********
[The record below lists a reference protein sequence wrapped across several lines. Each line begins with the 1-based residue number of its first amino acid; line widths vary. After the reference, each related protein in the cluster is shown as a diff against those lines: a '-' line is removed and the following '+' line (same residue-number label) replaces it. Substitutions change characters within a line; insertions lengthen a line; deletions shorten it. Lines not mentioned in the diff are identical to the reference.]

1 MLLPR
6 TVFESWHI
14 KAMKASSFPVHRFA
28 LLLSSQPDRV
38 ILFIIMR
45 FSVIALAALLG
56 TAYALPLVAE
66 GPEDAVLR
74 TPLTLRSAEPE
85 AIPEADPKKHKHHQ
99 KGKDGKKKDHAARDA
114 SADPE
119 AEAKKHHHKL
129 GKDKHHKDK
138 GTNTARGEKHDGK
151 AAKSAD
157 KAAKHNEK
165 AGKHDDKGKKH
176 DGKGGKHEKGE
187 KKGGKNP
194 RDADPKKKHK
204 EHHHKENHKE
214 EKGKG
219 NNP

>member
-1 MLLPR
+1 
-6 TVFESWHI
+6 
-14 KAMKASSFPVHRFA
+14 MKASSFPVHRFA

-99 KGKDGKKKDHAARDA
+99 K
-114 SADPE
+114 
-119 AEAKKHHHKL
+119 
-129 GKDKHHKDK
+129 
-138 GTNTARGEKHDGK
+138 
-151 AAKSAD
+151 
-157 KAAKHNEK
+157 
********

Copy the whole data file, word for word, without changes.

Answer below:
[The record below lists a reference protein sequence wrapped across several lines. Each line begins with the 1-based residue number of its first amino acid; line widths vary. After the reference, each related protein in the cluster is shown as a diff against those lines: a '-' line is removed and the following '+' line (same residue-number label) replaces it. Substitutions change characters within a line; insertions lengthen a line; deletions shorten it. Lines not mentioned in the diff are identical to the reference.]

1 MLLPR
6 TVFESWHI
14 KAMKASSFPVHRFA
28 LLLSSQPDRV
38 ILFIIMR
45 FSVIALAALLG
56 TAYALPLVAE
66 GPEDAVLR
74 TPLTLRSAEPE
85 AIPEADPKKHKHHQ
99 KGKDGKKKDHAARDA
114 SADPE
119 AEAKKHHHKL
129 GKDKHHKDK
138 GTNTARGEKHDGK
151 AAKSAD
157 KAAKHNEK
165 AGKHDDKGKKH
176 DGKGGKHEKGE
187 KKGGKNP
194 RDADPKKKHK
204 EHHHKENHKE
214 EKGKG
219 NNP

>member
-1 MLLPR
+1 
-6 TVFESWHI
+6 
-14 KAMKASSFPVHRFA
+14 MKASSFPVHRFA

-99 KGKDGKKKDHAARDA
+99 K
-114 SADPE
+114 
-119 AEAKKHHHKL
+119 
-129 GKDKHHKDK
+129 
-138 GTNTARGEKHDGK
+138 
-151 AAKSAD
+151 
-157 KAAKHNEK
+157 